Study Guide

The Haunting of Hill House Chapter 3

By Shirley Jackson

Chapter 3

  • Back at Hill House, someone waits for Eleanor and Theodora. He and another man have arrived together, and they have both been greeted by a "sour-faced beldame" (3.5). Mrs. Dudley strikes again.
  • One man introduces himself as Luke Sanderson, future owner of Hill House.
  • Then Dr. Montague joins the group, welcomes the guests to Hill House, and asks if Luke knows how to make a martini. After a quick time leap, we find that Luke can make a martini, but just barely.
  • Luke wonders about the exact nature of the guests' jobs at Hill House. Dr. Montague says they'll be taking notes but doesn't elaborate.
  • Eleanor takes in the room—it's themed purple this time—and also considers her new companions. She finds Montague to be the type of man best suited for eating scones near a fireplace, while Theodora is wrapped up in her chair like a cat. Luke can't sit still for anything.
  • The group members get to know each other. They play a little game where they make up fancy stories about themselves. Dr. Montague's not the best at the whole make-believe thing.
  • Afterward, Theodora wants to know more about Hill House, but Dr. Montague suggests they leave that for tomorrow and instead see what Mrs. Dudley has made them for dinner.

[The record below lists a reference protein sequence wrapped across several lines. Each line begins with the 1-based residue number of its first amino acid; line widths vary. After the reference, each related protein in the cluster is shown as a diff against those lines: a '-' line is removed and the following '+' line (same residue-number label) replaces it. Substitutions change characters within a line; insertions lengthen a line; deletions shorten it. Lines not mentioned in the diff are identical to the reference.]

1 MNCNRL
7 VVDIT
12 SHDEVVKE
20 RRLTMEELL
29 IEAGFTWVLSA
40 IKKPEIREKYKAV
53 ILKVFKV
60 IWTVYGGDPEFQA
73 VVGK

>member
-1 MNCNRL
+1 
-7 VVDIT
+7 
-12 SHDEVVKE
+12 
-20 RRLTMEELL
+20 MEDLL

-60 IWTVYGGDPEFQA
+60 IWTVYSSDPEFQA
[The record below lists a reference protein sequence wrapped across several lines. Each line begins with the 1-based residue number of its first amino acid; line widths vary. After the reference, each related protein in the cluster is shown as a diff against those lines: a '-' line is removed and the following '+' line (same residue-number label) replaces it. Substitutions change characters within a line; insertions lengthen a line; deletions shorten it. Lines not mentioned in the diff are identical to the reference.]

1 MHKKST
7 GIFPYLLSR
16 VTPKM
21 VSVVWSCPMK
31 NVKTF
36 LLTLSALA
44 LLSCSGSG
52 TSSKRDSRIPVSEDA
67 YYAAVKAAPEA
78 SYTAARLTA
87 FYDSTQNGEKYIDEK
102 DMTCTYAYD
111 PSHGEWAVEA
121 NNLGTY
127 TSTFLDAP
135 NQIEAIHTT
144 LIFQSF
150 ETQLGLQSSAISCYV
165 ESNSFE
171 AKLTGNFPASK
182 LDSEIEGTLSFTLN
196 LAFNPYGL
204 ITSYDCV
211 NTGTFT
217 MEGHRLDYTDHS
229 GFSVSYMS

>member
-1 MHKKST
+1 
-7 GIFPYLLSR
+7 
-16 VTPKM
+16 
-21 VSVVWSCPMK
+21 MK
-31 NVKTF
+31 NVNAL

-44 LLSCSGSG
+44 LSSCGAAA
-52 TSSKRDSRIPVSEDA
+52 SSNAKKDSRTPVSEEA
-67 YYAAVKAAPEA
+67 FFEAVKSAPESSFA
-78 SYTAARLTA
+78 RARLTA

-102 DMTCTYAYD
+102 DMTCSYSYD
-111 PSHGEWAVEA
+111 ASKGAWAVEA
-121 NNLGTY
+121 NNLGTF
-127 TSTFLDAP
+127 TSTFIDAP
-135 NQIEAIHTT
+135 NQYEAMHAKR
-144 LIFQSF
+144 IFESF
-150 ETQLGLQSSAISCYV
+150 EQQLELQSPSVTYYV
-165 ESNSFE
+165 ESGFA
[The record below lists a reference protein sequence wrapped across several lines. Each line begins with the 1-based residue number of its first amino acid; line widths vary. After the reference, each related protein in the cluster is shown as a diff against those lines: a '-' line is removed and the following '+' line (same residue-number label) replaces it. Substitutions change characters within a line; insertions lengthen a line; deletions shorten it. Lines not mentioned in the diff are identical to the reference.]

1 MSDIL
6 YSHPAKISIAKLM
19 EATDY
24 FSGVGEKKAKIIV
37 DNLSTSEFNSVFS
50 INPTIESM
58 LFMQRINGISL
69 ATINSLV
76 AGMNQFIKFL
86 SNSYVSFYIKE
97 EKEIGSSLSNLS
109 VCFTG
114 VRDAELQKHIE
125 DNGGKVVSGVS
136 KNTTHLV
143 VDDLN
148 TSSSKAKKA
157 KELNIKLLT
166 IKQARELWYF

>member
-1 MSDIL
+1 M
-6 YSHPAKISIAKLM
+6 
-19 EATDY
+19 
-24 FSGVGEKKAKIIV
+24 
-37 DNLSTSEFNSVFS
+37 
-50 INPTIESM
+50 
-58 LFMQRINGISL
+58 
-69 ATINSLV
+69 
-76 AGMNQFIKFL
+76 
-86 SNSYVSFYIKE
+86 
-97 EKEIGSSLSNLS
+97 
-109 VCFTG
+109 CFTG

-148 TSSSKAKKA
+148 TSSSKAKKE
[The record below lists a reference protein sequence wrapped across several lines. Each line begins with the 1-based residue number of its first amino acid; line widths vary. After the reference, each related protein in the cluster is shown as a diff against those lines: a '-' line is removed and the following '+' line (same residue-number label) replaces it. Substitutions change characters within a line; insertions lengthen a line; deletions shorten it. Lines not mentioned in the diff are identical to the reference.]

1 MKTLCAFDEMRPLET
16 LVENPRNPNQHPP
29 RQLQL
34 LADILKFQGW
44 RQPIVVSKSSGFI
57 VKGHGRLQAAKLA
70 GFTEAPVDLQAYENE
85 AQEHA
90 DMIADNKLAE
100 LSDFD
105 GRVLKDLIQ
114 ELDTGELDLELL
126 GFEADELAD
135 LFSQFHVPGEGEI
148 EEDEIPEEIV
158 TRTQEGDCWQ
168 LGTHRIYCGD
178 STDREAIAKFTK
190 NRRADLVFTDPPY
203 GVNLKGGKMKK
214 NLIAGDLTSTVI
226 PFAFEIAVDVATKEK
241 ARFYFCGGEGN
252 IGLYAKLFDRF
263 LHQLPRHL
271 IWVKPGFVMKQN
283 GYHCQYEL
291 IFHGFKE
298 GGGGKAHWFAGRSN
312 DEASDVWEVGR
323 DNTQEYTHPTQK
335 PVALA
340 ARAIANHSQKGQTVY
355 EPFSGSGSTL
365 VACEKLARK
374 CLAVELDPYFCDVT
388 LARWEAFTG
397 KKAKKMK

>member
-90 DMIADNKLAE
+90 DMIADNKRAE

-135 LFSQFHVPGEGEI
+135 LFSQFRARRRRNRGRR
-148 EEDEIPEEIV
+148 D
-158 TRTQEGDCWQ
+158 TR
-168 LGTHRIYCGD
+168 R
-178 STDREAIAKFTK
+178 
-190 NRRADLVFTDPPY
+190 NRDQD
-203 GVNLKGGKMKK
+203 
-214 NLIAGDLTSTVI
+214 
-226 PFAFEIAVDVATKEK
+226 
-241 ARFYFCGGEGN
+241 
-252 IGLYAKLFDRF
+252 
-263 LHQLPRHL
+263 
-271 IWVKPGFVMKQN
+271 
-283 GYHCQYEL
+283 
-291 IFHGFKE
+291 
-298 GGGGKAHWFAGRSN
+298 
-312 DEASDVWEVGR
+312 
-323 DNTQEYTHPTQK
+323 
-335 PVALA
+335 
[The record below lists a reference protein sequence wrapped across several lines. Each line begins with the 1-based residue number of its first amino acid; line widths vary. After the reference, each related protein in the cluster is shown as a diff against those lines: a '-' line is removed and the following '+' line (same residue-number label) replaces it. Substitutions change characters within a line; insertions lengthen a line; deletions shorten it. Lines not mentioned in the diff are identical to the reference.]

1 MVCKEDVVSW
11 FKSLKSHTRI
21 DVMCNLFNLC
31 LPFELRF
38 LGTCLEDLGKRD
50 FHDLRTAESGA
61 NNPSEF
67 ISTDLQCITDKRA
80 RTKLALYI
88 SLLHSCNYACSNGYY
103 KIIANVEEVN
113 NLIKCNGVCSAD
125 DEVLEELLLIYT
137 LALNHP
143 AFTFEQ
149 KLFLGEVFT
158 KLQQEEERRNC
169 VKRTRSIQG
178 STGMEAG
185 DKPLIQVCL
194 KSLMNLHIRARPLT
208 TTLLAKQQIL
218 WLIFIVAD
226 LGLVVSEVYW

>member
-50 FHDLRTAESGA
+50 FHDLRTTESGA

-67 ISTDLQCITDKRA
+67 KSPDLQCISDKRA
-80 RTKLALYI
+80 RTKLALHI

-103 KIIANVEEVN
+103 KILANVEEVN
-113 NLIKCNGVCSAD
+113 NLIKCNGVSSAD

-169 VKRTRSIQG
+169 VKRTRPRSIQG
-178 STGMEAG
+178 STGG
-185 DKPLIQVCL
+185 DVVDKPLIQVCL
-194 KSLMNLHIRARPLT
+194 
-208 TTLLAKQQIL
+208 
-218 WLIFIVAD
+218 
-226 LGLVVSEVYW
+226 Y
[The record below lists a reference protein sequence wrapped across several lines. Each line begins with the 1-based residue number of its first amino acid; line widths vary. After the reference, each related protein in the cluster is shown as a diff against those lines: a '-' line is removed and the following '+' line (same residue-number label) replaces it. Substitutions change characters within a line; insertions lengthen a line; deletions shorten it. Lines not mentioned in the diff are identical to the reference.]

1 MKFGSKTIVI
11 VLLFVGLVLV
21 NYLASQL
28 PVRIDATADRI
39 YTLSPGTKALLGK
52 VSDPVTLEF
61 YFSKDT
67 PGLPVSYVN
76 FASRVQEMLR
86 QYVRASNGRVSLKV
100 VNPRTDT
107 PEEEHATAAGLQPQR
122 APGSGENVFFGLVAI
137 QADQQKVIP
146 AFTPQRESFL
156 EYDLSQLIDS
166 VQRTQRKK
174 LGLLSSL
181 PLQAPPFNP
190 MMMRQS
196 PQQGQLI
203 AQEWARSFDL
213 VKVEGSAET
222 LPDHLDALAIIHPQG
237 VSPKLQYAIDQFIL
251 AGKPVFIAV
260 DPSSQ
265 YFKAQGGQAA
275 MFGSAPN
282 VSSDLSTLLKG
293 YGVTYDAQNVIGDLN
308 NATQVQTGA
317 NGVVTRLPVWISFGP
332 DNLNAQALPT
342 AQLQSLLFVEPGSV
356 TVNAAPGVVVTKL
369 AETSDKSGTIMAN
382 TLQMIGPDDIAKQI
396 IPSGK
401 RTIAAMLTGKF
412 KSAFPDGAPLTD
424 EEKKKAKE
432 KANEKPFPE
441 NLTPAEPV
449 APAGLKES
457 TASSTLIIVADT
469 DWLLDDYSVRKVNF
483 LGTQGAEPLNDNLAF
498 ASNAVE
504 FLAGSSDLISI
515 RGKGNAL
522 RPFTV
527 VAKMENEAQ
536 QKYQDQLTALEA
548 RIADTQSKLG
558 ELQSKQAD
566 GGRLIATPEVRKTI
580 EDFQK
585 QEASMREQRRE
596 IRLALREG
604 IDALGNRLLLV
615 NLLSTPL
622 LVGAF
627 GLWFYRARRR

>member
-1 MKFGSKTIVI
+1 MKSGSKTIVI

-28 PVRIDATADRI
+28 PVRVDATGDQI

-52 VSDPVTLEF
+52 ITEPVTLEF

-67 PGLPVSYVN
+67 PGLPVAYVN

• Dr. Montague leads them to the dining room with a table lavishly set for four people.
  • The setup leads to a discussion of the Dudleys, and Dr. Montague informs the guests that the Dudleys have cared for Hill House for as long as anyone can remember, though no one knows why.
  • Eleanor brings up the question of why they are at Hill House, but Dr. Montague refuses to answer. He says he won't tell, for fear that they'll try to leave, and the last person who tried to leave Hill House in the dark died, thanks to a lethal combo of spooked horse and a big tree.
  • The guests promise not to run away, and Dr. Montague relents. He'll tell them after dinner so long as Luke provides coffee and some good brandy.
  • With coffee and brandy in hand, Dr. Montague tells his captives—er, guests—their purpose in Hill House, which is to investigate the paranormal for science, and all that.
  • Dr. Montague was first intrigued about Hill House when he met some of its former residents and discovered they all left well before their leases had expired. As he dug deeper, he learned of scandals, the local history, and "suicide and madness and lawsuits" (3.97).
  • Unable to resist, he contacted Luke's aunt and got permission to conduct his experiment. Luke claims he was put into their company to dissuade the group from digging too deep into old family scandals.
  • Dr. Montague tells Eleanor and Theodora that they are both present because of their unique histories with the paranormal.
  • Eleanor flusters a bit at her past haunts, claiming the whole thing was the doing of her neighbors, since they didn't like her mother.
  • Dr. Montague gives them all one more chance to back out, but none go for it. Now, on to the history of Hill House (and more of that killer brandy).
  • The house was built by Hugh Crain to give his children a place to live luxuriously. But things went south pretty quickly. While Mrs. Crain was en route to the new home, her carriage flipped and killed her dead.